Gun to my head, I’d have to say that no metal sub-genre tickles my fancy as much as progressive metal. It’s hardly a fully independent genre, though, because how often do you call a band straight-up progressive metal? Well, sometimes, but usually it’s progressive death metal, or progressive power metal, or any of the other combinations. This is because while other sub-genres are more about a certain sound or atmosphere, progressive is almost exclusively about the structure of the songs, freeing the band from their verse-chorus shackles. This allows for longer songs with more room to explore, and the pull of a narrative structure leads to concept albums more than any other genre. Which brings us to Abject Tomorrow, the debut of The Vicious Head Society (was “The Feral Blowjob Club” taken?), a concept album with many long tracks and winner of Worst Album Cover 2017 a full 9 months in advance.
Abject Tomorrow is the baby of Graham Keane, guitarist of Clare, and sure enough, there are plenty of tasty guitar licks and riffs to be had. Most of the time a skillful power-prog style is applied, supplemented with celestial keyboards, but head-spinning “Psychedelic Torture Trip” sounds like the bastard child of Liquid Tension Experiment and Mattias Eklundh of Freak Kitchen. The drums and bass don’t come to the front as much as the six strings or the keys, but they are nonetheless proficient and give a solid foundation for the lead instrumentation to play off of. The vocals are a point of contention, although detractors would not call them a deal breaker unless the dramatic style causes allergic reactions. Even for prog-power, the cheese is turned up to eleven, but although not exactly remarkable in range or timbre within the genre, the vocalist doesn’t break under the strain. Only the growls falter and sound too forced. Thankfully, their use remains limited.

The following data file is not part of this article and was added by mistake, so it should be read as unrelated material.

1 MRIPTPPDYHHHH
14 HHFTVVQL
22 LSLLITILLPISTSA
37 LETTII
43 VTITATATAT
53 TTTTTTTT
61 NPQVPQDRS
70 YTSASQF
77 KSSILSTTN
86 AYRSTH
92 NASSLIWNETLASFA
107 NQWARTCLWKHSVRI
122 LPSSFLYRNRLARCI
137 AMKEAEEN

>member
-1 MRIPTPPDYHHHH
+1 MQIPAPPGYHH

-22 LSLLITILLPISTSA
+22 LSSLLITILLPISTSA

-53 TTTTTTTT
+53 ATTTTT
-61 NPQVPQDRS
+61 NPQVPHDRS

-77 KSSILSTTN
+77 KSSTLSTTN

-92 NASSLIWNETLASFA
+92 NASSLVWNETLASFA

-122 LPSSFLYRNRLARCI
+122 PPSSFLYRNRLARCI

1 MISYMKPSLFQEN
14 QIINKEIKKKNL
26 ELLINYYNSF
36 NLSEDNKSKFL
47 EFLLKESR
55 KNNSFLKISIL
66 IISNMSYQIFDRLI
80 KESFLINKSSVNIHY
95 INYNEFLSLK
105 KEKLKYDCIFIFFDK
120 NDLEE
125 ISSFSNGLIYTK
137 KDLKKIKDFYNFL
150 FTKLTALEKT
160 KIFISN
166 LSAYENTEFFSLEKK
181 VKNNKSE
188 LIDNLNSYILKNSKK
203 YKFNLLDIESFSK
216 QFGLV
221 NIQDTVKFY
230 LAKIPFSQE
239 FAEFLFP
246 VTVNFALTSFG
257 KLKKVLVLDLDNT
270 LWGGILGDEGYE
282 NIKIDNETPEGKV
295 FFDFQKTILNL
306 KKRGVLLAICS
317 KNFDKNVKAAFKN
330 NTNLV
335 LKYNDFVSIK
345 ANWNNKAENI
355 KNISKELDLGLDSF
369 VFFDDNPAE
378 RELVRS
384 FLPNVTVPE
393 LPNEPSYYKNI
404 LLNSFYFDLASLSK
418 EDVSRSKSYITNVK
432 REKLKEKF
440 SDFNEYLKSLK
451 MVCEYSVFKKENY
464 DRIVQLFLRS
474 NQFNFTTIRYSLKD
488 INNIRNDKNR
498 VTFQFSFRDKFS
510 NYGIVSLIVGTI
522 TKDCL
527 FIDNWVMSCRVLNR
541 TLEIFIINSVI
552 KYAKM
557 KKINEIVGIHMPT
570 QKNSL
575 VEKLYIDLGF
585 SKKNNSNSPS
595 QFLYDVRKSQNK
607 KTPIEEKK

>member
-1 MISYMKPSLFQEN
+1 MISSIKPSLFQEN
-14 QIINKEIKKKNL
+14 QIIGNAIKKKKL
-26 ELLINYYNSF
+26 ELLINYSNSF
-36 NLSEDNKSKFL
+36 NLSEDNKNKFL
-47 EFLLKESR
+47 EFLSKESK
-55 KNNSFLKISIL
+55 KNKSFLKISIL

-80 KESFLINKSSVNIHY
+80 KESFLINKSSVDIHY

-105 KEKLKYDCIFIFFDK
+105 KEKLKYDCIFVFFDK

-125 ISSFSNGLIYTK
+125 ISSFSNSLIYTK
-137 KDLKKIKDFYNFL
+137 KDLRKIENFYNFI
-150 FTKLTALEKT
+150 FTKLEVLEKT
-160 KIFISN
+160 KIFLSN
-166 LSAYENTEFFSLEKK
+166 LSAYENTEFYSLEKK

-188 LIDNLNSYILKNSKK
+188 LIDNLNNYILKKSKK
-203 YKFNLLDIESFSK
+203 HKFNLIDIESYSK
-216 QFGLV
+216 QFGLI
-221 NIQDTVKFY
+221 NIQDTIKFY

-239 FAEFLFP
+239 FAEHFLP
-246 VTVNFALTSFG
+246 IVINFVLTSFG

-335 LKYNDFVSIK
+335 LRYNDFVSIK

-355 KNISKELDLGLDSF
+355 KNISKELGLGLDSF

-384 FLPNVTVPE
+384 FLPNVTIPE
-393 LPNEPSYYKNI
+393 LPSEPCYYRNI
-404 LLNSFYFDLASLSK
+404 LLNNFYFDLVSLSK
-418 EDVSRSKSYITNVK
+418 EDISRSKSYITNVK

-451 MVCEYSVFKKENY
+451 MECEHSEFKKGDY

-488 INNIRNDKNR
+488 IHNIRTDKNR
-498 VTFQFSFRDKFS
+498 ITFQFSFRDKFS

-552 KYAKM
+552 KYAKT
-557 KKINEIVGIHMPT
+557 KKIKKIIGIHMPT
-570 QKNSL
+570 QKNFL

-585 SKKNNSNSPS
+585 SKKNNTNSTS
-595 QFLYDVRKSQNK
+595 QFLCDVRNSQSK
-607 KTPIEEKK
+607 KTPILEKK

The songwriting is a different, and complex, matter. The closest living relative of Society is, unsurprisingly, Dream Theater, of the lengthy variety. In fact, only the aforementioned head-spinning instrumental is under five minutes, while most cross the eight-minute line and the closer spans eighteen minutes, with the album clocking in at 73-minutes. I’ve always felt that the most successful progressive albums compose their songs like a story. It builds towards crescendos, drops off like a shocking revelation, and culminates in a heart-wrenching climax. The reason I never came to care for Dream Theater is because I miss that thread that pulls their albums together, and they come across like a series of musical stunts. Momentarily exciting, but not gripping, and not something that supports a 73-minute album. While the first half of the album seems to avoid this pitfall, it starts creeping in around the overlong “Agenda” and cements itself with the slower “The 11th Hour.” Things look up for a moment when “Psychedelic Torture Trip” jerks me around entertainingly, but it’s the last gasp before the final 25 minutes inevitably lose me.
It’s a shame the sum falls to pieces when many parts stand up fine. I quite like the opener “The Sycophants,” and “Abject Tomorrow” is the most cohesive track and is enjoyable enough even if it doesn’t exactly blow me away. In fact, nearly all songs have sections that stand up well enough, but the album as a whole fails to convince despite my best efforts. Maybe there’s an element of fatigue to it as well, not just from the lack of natural narrative progression but from the production as well. For all the ability of the musicians, they don’t seem to care what the album sounds like, barely scraping together a DR5 master that sounds flat and, frankly, boring. Apparently being able to play well is more important than being able to hear what was played.
With all the talent on display, it makes for a frustrating experience. It should have been a great album, and indeed many other publications appear to be raving, but beyond the parts that work superficially I fail to find a cohesive, convincing listening experience. When I spin Ocean Machine: Biomech or Guilt Machine I find myself taken on a journey akin to a great novel or film. On Abject Tomorrow, I just find myself looking at quotes from the novel or stills from the film. It may look amazing or sound inspiring, but it’s the entirety that makes the work transcendent, not the bits and pieces.